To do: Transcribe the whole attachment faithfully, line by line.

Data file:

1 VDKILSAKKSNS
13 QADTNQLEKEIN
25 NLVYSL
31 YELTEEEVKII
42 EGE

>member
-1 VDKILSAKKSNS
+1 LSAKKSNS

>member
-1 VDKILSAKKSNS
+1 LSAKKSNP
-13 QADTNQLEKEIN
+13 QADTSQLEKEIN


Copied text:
1 VDKILSAKKSNS
13 QADTNQLEKEIN
25 NLVYSL
31 YELTEEEVKII
42 EGE

>member
-1 VDKILSAKKSNS
+1 LSAKKSNS

>member
-1 VDKILSAKKSNS
+1 LSAKKSNP
-13 QADTNQLEKEIN
+13 QADTSQLEKEIN